19. xfiniti64

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      HDR10+ is free, DV you need pay pay and pay a license. Companys like samsung do not want to pay 3rd party like dolby for their technology. HDR10+ will win, as it is open source, one by one manufacturer will start adding HDR10+ as it is update to all ready free HDR10. HDR10+ is an addition to HDR10.
       
    20. choddo

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      That all depends whether Sony (for example) believe that paying for DV gives them a marketing advantage that outweighs the cost.
       
    21. xfiniti64

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      If not playstation sony is at bankruptcy. Sony is just rebranded LG, you can open new tv's and you will find LG TV with different firmware, maybe some more processors. Is what they can do just rebrand LG tv. Guess way sony added DV support? LG TV IN SIDE!
       
    22. 200p

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      Though there's no reason every UHD-BD has to have HDR at all. They could release them as SDR surely. It's mandatory for the player to be able to play back HDR10 though.

      From the spec:
      It doesn't say it's mandatory for the discs to include HDR10 (or do you have a link to an updated spec/official source saying it does or it does when Dolby Vision is on the disc)?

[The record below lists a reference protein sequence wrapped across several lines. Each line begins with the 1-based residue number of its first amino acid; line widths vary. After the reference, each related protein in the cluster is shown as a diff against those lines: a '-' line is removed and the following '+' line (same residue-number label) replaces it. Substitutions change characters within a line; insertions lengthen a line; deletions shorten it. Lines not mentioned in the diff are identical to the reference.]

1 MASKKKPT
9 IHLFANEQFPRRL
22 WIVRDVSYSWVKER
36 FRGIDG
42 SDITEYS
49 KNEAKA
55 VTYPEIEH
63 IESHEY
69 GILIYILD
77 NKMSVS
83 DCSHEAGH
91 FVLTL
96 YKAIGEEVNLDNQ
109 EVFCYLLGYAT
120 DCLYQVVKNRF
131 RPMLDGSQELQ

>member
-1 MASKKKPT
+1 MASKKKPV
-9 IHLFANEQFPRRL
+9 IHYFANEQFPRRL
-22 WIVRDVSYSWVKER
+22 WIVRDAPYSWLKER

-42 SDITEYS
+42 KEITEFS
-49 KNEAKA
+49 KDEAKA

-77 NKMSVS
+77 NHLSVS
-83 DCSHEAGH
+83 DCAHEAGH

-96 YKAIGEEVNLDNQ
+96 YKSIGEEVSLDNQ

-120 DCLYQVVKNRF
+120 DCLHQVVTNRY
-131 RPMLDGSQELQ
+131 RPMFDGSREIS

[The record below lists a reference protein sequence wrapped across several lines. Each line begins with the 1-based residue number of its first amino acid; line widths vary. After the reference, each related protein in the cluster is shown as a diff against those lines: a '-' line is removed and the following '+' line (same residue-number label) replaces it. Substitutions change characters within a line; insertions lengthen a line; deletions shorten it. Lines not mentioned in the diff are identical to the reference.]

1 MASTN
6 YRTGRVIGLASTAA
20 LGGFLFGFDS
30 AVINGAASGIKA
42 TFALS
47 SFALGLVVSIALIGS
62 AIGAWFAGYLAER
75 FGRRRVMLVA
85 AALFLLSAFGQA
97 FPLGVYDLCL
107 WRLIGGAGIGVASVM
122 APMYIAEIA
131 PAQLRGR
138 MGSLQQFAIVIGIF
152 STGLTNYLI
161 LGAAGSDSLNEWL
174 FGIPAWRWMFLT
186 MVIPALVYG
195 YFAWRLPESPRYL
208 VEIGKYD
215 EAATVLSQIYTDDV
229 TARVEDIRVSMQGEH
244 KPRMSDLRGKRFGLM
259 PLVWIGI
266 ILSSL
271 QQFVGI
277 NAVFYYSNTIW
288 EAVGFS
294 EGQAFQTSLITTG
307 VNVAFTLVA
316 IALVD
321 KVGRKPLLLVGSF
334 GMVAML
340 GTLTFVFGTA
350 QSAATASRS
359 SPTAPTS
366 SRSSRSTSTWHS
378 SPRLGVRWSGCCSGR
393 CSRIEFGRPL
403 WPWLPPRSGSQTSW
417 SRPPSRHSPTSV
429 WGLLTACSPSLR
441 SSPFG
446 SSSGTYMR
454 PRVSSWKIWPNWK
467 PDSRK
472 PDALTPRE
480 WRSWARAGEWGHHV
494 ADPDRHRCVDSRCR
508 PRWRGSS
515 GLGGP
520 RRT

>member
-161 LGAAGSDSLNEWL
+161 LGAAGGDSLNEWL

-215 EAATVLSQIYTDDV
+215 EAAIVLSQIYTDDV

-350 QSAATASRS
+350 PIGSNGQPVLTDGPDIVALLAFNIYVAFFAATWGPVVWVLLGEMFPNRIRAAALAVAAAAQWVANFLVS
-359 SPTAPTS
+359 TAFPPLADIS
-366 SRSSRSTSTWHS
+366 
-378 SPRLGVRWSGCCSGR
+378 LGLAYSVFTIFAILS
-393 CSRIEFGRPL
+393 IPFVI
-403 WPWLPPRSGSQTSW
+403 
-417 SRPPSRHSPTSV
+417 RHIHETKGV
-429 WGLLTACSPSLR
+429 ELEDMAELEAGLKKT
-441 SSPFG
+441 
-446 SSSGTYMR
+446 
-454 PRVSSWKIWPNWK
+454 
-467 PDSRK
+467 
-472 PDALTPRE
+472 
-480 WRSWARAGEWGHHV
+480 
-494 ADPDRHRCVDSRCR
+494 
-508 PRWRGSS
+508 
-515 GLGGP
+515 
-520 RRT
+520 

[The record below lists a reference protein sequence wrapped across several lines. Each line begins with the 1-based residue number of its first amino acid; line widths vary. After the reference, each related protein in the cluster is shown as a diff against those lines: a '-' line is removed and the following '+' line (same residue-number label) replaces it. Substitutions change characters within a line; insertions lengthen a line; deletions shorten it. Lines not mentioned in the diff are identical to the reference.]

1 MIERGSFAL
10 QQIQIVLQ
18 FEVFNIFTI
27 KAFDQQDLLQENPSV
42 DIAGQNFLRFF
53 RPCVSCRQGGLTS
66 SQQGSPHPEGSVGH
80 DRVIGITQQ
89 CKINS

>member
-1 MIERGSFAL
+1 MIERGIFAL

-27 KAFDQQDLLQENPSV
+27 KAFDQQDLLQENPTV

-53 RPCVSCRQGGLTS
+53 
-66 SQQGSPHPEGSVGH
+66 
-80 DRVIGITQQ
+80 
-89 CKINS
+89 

Last edited: Jan 17, 2018
    23. Toon Army

      Toon Army
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      They may also get a discount from Dolby for not using HDR10+.
       
    24. choddo

      choddo
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      OK first I'm not sure that's relevant to my point. I could have used LG as my example.

      Secondly, what you say is true of everyone. I'm not sure it's fair to ding Sony or any other non-Korean-government-subsidised TV maker for having to adapt to the financial reality and buy in components cheaper than they could make them themselves.
       
    25. xfiniti64

      xfiniti64
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      Whay use same proprietary technology, where you have no opportunity to change any, be a little pony jumping under other rules, then you can have something open and free. I hate staff like DV, because it is one BIG DRM (Digital rights management) , the staff has cheks , recheks, you need ideal situations from end to end , proprietary nonsense.
       
    26. SunnyIntervals

      SunnyIntervals
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      I thought LG made all OLED screens, so of course Sony are using them and applying their own firmware. Nothing new there. Samsung is one of the few who don't.

      And why wouldn't a company use DV if it's better than HDR, which it is. HDR+ only exists because Samsung dont want to pay for the licence, and because they just love to do their own thing! At least proprietary means someone is maintaining it. Open source often gets messed up when companies start tweaking it for their own ends
       
    27. choddo

      choddo
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      Well DV is technically slightly superior (whether that makes any difference on screen kind of depends on anyone creating any HDR10+ content to compare) but your personal dislike of it is a breath in the hurricane of global consumer tech marketing.

      and I say this as someone who has a Panny OLED that hasn’t even got the HDR10+ update yet and will never have DV.